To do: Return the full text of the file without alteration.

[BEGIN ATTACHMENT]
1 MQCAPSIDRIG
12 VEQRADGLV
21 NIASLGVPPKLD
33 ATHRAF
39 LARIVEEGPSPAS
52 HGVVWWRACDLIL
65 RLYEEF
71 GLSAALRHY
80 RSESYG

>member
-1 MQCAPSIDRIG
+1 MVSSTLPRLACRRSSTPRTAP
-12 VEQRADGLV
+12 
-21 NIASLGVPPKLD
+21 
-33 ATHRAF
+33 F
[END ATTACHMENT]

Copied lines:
1 MQCAPSIDRIG
12 VEQRADGLV
21 NIASLGVPPKLD
33 ATHRAF
39 LARIVEEGPSPAS
52 HGVVWWRACDLIL
65 RLYEEF
71 GLSAALRHY
80 RSESYG

>member
-1 MQCAPSIDRIG
+1 MVSSTLPRLACRRSSTPRTAP
-12 VEQRADGLV
+12 
-21 NIASLGVPPKLD
+21 
-33 ATHRAF
+33 F